There is much confusion among the general public, as well as the religious community, concerning what it means to be a "Christian."
Does it mean assenting to a particular belief-system?
Does it mean consenting to a prescribed morality pattern?
Does it mean changing and improving one’s behavior?
Does it mean joining a church organization?
Does it mean practicing regular rituals of worship?
The definition of "christian is: A follower of Jesus Chhrist. Christians comit themselves to Chhrist and become increasingly like Him.
When others look at your life, do they see you as a follower of Christ? How? If not, why?
Even those who call themselves "Christians" seem to have much difficulty articulating and verbalizing what it means to be a Christian. Their ambiguous explanations often convey an amalgamated "mish-mash" of affirming the above-mentioned activities. What is needed is a clear Biblical restatement of the basic spiritual reality of being a Christian. That will be our objective in this study.
In order to do so, we will divide the study by differentiating what is involved in becoming a Christian initially, and what is subsequently involved in being the Christian one has become. Thus we can consider both the commencement and the continuance of what it means to be a Christian.
Becoming a Christian
We are not referring to "getting religious," or "joining a church," or "believing and reciting correct creedal doctrines." The issue we address is "becoming a Christian."
What must one do to become a Christian?
In one sense, there is nothing anyone can DO to become a Christian. Everything necessary to become and be a Christian has been done by Jesus Christ, which is why He exclaimed "It is finished!" (John 19:30). It is only by the grace-activity of God in Jesus Christ that the opportunity of becoming and being a Christian is afforded to mankind. "For by grace you have been saved through faith; and that not of yourselves, it is the gift of God; not as a result of works, that no one should boast" (Eph. 2:8,9). There is no human performance or effort that can effect the spiritual reality of becoming a Christian.
Becoming a Christian is not a matter of external physical attachment to a social organization called a "church." Nor is becoming a Christian effected by mental assent to historical or theological tenets of belief. Behavior modification and ritualistic repetition are not the essence of becoming a Christian.
Becoming a Christian is a spiritual reality that transpires in the spiritual core of our being. Our "spirit and soul and body is to be preserved complete" (I Thess. 5:23) in Jesus Christ. The most basic need of man is not physical rejuvenation, or psychological adjustment, or social improvement, but spiritual exchange and regeneration. Because all of mankind begin their physical lives spiritually "dead in their trespasses and sins" (Eph. 2:1,5), the primary need of man is to be made alive spiritually.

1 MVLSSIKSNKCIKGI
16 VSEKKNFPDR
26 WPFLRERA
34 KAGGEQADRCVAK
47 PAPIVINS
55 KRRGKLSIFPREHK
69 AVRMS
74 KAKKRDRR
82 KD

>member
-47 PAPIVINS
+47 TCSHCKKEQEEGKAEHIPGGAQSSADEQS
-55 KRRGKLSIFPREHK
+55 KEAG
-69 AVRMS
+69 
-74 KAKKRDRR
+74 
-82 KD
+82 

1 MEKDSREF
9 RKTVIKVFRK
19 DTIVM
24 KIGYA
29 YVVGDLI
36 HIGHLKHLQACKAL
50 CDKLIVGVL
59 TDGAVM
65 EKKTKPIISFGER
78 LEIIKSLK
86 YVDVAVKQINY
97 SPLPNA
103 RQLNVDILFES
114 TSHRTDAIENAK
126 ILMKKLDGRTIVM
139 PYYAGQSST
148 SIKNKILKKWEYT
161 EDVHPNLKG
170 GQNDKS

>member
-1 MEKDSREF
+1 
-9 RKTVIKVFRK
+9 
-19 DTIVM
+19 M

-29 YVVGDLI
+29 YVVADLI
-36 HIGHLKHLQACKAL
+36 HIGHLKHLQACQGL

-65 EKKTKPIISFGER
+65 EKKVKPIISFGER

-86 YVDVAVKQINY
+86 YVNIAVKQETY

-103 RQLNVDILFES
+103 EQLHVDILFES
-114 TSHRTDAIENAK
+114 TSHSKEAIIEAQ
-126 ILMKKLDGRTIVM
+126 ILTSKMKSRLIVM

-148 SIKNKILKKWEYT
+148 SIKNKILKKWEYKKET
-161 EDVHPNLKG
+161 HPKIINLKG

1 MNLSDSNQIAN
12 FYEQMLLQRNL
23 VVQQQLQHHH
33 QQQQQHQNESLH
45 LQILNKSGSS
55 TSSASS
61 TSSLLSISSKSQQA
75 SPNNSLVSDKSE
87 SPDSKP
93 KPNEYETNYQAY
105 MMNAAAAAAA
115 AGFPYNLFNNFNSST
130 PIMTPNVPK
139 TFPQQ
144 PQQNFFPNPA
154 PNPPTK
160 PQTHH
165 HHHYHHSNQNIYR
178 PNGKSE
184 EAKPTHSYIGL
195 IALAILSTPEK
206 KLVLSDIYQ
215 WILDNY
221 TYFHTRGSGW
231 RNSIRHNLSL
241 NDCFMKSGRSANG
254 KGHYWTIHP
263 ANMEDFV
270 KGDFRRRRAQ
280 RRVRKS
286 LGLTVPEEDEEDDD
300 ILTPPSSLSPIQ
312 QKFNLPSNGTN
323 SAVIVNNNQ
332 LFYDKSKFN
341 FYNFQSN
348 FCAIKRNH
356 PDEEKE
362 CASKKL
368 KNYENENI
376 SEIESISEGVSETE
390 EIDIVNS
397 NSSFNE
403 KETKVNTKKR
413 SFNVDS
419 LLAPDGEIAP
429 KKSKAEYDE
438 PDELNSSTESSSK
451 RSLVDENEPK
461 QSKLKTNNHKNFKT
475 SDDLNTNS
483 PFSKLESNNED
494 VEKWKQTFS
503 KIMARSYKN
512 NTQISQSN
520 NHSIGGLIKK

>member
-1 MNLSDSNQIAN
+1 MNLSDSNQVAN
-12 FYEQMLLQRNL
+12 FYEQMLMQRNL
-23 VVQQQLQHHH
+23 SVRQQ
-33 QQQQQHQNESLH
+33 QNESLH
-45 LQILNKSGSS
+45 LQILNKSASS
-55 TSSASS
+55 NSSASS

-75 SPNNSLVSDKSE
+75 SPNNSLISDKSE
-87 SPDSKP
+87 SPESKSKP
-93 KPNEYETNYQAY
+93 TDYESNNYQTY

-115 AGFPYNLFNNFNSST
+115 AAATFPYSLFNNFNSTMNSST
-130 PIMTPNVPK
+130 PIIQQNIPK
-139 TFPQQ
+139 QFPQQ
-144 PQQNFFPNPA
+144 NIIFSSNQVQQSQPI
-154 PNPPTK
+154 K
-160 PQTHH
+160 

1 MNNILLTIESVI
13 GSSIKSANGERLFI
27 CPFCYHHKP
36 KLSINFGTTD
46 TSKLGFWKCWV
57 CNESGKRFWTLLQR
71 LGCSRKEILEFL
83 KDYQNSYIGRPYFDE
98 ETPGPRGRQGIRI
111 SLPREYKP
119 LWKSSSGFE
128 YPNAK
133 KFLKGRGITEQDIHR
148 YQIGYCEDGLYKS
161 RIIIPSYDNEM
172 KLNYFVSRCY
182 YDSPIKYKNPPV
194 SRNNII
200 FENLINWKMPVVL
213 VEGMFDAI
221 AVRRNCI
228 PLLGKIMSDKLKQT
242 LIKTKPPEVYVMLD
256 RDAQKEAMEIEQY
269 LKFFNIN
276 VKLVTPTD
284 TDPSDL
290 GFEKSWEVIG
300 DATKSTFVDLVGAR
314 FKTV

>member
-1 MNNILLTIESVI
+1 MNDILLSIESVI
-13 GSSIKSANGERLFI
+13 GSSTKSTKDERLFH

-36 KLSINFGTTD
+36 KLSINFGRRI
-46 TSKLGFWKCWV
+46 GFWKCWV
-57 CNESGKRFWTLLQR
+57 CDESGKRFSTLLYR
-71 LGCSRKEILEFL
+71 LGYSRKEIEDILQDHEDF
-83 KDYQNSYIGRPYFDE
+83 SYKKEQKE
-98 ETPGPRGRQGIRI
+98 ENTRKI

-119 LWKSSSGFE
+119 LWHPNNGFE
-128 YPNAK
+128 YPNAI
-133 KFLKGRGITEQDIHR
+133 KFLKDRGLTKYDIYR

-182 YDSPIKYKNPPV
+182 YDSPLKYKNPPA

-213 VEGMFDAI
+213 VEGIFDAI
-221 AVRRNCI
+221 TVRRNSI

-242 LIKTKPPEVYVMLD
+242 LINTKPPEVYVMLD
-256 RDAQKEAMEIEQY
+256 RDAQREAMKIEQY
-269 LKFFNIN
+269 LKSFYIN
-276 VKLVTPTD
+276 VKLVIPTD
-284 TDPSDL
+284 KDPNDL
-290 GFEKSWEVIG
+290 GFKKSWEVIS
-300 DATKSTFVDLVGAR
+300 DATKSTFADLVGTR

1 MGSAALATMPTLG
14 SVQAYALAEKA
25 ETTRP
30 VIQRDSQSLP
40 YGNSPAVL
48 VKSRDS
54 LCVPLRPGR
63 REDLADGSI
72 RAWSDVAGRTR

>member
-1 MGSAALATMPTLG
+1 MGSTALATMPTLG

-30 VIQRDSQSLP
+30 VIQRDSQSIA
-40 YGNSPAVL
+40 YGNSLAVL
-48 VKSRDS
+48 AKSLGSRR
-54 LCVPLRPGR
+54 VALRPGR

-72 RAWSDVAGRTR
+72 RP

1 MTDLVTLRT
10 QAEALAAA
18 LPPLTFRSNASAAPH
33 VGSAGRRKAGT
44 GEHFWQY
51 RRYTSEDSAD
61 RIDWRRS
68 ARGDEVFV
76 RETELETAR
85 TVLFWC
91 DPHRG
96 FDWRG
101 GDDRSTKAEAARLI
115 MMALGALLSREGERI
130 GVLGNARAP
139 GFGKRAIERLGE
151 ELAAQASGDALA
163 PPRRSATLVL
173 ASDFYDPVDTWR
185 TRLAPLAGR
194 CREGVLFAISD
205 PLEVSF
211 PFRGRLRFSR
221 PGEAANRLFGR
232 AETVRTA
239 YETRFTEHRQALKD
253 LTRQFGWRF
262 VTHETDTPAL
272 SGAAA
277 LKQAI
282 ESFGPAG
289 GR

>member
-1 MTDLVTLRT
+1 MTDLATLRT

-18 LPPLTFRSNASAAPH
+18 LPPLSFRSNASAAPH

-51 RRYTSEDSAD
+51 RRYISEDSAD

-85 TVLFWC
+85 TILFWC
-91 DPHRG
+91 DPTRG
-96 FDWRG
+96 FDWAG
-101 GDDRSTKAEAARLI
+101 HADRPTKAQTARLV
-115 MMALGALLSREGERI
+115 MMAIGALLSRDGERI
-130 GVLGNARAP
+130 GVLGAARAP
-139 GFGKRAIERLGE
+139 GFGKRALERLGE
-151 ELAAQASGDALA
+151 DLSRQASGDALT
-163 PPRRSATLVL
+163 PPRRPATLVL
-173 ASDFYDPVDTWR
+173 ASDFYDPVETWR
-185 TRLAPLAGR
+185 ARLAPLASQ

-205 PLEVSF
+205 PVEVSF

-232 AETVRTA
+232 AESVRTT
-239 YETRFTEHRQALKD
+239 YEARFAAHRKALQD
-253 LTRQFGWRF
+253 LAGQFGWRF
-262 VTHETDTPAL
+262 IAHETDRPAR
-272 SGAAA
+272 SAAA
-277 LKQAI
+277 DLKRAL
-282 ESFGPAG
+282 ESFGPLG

The figurative expression that the Bible uses to illustrate spiritual enlivening is the concept of being "born again" (I Peter 1:3,23) or being "born from above" (John 3:3,7). When Jesus told Nicodemus, the religious ruler of the Jews, that he needed to be "born again, from above" (John 3:1-7), he reverted to the literalism of physical obstetrics. As a "natural man," though extremely religious, he failed to understand spiritual things (I Cor. 2:14).
Man’s primary need is not more knowledge and education, nor is it self-realization and self-improvement. The need of man is to be re-lifed with the very life of God in the person of His Son, Jesus Christ. The Spirit of God gives life (II Cor. 3:6) to our spirit, causing our spirit to be alive (Rom. 8:10) with "newness of life" (Rom. 6:4). One who thus becomes a Christian "passes out of spiritual death into spiritual life" (I John 3:14).
The spiritual life that the Christian receives is the divine life of Jesus Christ. Jesus said, "I am the way, the truth, and the life" (John 14:6). "He who has the Son has the life; he who does not have the Son of God does not have the life" (I John 5:12). This "eternal life that is in Christ Jesus" (Rom. 6:23) is the spiritual life that Jesus came to bring (John 10:10) to restore man to God’s intent for humanity. Eternal life is not a commodity or state of existence that we receive after we die physically, but is the life of Jesus Christ in the Christian presently with an eternal continuum of perpetuity.
Spiritual re-lifing, or regeneration, occurs in the spirit of man. "That which is born of the Spirit is spirit" (John 3:6). "The Spirit bears witness with our spirit that we are children of God" (Rom. 8:16). A spiritual union is effected whereby "one who joins himself to the Lord is one spirit with Him" (I Cor. 6:17).